How to Become a Camera Operator

How to become a Camera Operator

What is a Camera Operator? 
While the Director and the Director of Photography set up the mood and the style for each shot, the ones who are hands-on behind each shot are Camera Operators, who combine their technical knowledge with creative input to make sure each clip is a perfect fit for the final product.

Camera Operators work under the Director and Director of Photography and often work closely with technical departments to include sound and lighting. Camera Operators work across a variety of mediums recording moving images. They create the film for music videos, corporate productions, films, TV programmes, and commercials. In this article, we will be discussing what responsibilities you can expect from this role, and the key skills you will need to become a Camera Operator.

What does a Camera Operator do?
Camera Operators usually start working in early pre-productions, attending technical recces with other Heads of Department. They execute the instructions of the DoP and the Director while being responsible for their Assistants and Trainees. If and when technical issues arise, the Camera Operator is responsible for resolving these problems.

After shots have been rehearsed and the camera has been positioned by the DoP, it’s the Camera Operator’s responsibility to take care of all aspects of the operation of the equipment. Importantly, they will follow a camera script adhering to the directions of the Director. To stay ahead in this role it is important to study scripts before filming to ensure the smooth running of the production.

Camera Operators have the responsibility of setting up the equipment before any shot and of keeping everything ready for any last-minute changes. They also oversee the work of their Assistants and Trainees in maintaining and preparing the equipment.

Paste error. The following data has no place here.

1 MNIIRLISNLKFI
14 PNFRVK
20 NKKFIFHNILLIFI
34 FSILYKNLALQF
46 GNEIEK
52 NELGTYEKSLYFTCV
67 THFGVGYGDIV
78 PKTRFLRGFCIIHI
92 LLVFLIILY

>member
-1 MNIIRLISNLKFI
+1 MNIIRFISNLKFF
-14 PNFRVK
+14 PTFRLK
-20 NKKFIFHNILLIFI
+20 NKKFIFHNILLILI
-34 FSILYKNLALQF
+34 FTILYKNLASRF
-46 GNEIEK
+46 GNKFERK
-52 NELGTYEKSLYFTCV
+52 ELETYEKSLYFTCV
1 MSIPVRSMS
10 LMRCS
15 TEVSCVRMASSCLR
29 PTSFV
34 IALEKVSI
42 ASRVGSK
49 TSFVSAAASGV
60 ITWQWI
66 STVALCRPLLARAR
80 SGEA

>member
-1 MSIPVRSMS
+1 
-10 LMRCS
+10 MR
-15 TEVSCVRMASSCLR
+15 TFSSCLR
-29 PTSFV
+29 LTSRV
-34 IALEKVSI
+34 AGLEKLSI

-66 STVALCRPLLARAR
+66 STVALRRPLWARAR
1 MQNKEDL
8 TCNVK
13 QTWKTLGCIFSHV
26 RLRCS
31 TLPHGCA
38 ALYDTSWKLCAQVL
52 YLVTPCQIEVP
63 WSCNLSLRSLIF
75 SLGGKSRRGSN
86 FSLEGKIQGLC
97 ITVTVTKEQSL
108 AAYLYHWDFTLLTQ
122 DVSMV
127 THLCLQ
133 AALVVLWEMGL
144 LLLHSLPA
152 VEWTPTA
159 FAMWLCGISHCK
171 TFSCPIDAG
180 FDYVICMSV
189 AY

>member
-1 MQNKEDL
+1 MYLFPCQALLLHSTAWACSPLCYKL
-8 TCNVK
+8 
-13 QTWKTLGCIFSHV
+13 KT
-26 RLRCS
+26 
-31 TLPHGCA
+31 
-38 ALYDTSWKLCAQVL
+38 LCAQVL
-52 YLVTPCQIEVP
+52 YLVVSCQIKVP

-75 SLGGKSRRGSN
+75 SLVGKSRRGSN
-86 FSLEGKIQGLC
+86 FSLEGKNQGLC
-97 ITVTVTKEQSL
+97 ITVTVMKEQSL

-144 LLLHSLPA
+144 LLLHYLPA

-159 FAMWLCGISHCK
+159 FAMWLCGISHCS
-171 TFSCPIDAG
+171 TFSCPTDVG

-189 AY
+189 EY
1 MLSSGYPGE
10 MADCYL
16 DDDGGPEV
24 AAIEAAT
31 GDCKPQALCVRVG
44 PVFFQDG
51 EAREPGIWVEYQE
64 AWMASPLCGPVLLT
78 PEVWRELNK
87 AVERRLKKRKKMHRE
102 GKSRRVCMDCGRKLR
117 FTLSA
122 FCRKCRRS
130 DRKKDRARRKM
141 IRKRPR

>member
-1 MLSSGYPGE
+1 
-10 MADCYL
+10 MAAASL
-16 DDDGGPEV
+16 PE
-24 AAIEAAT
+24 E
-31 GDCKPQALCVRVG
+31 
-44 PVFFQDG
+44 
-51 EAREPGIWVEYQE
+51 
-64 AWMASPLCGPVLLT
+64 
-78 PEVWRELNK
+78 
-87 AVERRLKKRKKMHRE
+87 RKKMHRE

They work closely with the Director and DoP to agree on the details of each shot, but also with crew and performers to communicate what’s being framed in the shot and, if necessary, adjust positions and shots accordingly. Additionally, the Camera Operator will be expected to choose the correct lenses for each shot.

Camera Operator Jobs

Depending on the size of the production the role of the Camera Operator may vary. For instance, on larger productions Camera Operators have different roles such as the First Assistant Cameraperson or the Second Assistant Cameraperson.

The First Assistant Cameraperson, also known as the Focus Puller, is thought of as one of the most difficult jobs on a production. They are responsible for maintaining image sharpness by changing the lens’ focus distance. You can find out more about this role here.

The Second Assistant Cameraperson is often referred to as the Clapper Loader. The Clapper Loader assists the Focus Puller. They are responsible for loading the raw film stock into camera magazines. You can find out more about this role here.

Key Skills

  • Interpersonal skills
  • Ability to work well in a team
  • Technical know-how
  • Ability to work well under pressure
  • Stamina to work long hours

Technical knowledge of Cameras, Lenses, focus systems and (possibly) a specialisation in operating Steadicams, Moving Heads and so on are an absolute requirement for a Camera Operator. Keeping up with technology is equally necessary.